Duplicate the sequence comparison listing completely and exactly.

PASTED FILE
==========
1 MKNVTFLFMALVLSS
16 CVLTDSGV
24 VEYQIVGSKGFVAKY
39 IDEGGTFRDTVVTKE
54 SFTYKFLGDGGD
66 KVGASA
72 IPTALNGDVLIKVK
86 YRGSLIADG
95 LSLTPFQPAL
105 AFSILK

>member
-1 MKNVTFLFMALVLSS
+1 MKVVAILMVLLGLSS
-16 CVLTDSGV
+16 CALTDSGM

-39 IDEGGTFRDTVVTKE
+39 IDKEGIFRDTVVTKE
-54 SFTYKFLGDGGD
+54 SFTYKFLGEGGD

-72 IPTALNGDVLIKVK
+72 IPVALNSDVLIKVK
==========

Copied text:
1 MKNVTFLFMALVLSS
16 CVLTDSGV
24 VEYQIVGSKGFVAKY
39 IDEGGTFRDTVVTKE
54 SFTYKFLGDGGD
66 KVGASA
72 IPTALNGDVLIKVK
86 YRGSLIADG
95 LSLTPFQPAL
105 AFSILK

>member
-1 MKNVTFLFMALVLSS
+1 MKVVAILMVLLGLSS
-16 CVLTDSGV
+16 CALTDSGM

-39 IDEGGTFRDTVVTKE
+39 IDKEGIFRDTVVTKE
-54 SFTYKFLGDGGD
+54 SFTYKFLGEGGD

-72 IPTALNGDVLIKVK
+72 IPVALNSDVLIKVK